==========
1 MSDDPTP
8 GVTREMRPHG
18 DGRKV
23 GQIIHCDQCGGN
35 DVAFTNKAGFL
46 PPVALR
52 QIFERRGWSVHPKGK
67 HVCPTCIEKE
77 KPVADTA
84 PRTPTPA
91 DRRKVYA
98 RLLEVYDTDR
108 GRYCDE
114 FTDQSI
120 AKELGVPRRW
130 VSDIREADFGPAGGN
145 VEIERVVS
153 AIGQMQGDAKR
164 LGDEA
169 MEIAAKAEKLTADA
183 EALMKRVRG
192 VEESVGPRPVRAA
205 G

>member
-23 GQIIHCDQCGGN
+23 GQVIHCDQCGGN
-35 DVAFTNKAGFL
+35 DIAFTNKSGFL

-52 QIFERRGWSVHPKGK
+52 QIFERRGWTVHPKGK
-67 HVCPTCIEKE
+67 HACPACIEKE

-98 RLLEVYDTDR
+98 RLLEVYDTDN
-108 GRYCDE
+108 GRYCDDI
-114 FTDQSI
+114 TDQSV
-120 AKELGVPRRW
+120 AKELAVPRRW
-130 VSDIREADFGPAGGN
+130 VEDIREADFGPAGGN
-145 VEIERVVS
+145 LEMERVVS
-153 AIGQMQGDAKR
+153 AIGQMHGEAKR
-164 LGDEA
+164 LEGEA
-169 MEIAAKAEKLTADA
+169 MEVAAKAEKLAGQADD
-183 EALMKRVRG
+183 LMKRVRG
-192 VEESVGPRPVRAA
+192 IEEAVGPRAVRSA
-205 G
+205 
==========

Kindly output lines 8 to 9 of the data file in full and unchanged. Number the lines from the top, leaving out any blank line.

67 HVCPTCIEKE
77 KPVADTA